Brooklyn teen receives college scholarship with her chess skills

A Brooklyn teen is on her way to becoming one of the best chess players in the world.
Jessica Hyatt, a sophomore from Success Academy Charter School, is a winner. A queen of the game, with the confidence of a dominant player.
"When I play in my openings, it's aggressive. If my opponent makes a certain move, like a wrong ... a bad move, it's over for them, I would wipe them off the board," Hyatt says.
Her teacher, David Mbonu, says the game is underrepresented and that Hyatt is growing into a role model for other young chess players and on the path to become the first African American female chess master, someone for girls like her to look up to.
"Jessica doesn't have that person. There is no person for Jessica to have that person to look up to, but the really special thing that Jessica has in front of her, is she has the opportunity to become that person," Mbonu says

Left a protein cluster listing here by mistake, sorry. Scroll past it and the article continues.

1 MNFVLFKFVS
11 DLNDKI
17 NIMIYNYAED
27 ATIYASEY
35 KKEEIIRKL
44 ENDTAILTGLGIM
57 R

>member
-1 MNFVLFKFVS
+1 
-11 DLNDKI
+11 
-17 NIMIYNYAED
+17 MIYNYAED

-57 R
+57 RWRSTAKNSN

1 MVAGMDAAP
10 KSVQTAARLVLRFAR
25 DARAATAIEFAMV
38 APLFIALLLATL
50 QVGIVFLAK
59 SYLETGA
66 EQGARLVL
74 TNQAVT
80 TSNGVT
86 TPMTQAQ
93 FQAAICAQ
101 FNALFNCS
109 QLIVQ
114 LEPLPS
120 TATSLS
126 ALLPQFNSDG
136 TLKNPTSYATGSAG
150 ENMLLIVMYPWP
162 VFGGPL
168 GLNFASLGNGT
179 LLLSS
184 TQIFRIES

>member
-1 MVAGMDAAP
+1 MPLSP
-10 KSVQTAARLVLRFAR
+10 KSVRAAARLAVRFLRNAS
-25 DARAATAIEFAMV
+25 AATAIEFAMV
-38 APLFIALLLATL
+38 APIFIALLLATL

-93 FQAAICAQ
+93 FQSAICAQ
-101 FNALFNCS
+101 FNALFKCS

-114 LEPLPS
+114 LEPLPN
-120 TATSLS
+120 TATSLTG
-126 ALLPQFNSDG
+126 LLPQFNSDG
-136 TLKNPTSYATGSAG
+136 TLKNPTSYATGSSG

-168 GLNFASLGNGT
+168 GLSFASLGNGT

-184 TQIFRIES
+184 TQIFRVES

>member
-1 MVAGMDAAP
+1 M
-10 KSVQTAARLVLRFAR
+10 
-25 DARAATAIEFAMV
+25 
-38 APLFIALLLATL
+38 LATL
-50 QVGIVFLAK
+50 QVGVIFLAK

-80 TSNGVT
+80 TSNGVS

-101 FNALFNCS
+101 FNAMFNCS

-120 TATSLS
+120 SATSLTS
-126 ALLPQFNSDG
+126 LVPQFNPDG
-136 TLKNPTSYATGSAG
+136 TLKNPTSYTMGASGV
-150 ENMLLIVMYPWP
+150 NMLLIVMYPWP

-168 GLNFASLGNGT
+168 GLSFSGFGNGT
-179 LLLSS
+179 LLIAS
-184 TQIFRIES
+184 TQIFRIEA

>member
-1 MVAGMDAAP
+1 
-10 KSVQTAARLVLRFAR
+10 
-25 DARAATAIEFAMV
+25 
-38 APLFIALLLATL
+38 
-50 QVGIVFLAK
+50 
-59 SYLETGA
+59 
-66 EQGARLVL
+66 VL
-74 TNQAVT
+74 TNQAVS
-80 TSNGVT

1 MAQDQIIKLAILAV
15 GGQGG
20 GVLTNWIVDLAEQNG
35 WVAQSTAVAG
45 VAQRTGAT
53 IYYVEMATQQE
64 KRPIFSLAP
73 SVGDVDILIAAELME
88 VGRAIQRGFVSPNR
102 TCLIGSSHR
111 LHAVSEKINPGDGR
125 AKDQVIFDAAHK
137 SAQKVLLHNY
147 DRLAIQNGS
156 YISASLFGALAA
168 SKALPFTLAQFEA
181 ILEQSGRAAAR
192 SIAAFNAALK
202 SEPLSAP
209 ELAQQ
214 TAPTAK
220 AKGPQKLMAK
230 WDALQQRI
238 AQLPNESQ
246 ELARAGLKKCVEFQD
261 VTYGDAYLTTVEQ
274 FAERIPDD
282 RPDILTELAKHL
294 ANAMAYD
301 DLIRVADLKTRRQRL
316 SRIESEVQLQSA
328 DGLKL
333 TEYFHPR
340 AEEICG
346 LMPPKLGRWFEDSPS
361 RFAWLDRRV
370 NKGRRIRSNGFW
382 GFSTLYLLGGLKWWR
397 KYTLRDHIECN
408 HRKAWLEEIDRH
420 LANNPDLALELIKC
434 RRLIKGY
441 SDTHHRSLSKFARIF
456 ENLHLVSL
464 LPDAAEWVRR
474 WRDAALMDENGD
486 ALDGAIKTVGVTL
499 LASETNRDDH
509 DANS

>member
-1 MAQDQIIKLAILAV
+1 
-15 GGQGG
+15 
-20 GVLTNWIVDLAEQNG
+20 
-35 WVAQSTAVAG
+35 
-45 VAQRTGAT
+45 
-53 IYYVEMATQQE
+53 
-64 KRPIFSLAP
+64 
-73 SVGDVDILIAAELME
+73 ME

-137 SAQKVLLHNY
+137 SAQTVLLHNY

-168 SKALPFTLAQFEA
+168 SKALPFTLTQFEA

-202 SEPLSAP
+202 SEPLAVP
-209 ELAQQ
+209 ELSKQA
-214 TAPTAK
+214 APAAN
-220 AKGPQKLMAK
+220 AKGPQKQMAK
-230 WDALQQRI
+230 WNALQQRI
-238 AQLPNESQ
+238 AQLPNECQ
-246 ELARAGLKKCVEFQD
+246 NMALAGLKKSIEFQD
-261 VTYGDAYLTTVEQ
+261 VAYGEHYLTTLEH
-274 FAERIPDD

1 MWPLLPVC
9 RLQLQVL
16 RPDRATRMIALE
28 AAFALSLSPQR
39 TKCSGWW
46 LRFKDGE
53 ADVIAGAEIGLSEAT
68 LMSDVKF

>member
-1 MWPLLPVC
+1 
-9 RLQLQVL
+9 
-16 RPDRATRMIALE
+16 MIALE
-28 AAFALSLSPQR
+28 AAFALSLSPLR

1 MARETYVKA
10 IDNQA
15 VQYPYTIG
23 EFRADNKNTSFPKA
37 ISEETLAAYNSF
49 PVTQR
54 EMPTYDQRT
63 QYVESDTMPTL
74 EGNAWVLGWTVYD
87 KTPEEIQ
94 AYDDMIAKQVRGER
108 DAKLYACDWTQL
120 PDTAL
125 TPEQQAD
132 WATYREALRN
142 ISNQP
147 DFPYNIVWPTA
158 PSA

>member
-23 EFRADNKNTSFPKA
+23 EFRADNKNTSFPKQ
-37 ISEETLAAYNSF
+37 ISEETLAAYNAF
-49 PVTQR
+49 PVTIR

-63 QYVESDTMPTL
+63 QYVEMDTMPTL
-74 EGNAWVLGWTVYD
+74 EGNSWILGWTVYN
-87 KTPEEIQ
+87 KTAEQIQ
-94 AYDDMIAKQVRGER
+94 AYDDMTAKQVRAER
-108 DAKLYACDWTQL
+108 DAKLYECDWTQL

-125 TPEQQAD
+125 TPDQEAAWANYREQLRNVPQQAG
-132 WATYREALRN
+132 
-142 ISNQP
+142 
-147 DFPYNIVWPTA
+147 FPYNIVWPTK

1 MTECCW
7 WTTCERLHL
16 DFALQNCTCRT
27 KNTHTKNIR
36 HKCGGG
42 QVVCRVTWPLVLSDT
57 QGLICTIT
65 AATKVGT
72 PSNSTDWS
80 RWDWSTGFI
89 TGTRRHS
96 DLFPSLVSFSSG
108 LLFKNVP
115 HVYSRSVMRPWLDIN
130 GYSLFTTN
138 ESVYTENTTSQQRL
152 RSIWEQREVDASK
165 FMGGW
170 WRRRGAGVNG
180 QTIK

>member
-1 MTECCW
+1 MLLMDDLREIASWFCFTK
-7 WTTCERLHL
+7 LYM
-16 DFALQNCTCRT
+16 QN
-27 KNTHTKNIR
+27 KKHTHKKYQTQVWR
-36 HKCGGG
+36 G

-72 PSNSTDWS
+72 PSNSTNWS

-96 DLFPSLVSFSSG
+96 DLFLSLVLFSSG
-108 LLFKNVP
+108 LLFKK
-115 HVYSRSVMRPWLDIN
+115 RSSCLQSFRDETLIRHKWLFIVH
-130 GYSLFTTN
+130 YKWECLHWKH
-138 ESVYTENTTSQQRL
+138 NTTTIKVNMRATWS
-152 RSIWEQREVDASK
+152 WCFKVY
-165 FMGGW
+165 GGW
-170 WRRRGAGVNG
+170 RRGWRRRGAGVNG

The student is ranked in the top 10 of Black female chess players in the country and just received a $40,000 scholarship for her hard work.
She is not just a winner on the chess board, but is taking skills learned in the game and applying them to life.
"The more patient you are, the more willing you are to look at what different routes you can take and try weigh those routes and how they're going to affect. That, obviously is going to help your position to be much better in chess and in life of course as well, especially when you're young," Mbonu says.
Success Academy Charter School offers a chess curriculum and students fly all over the country to play in tournaments.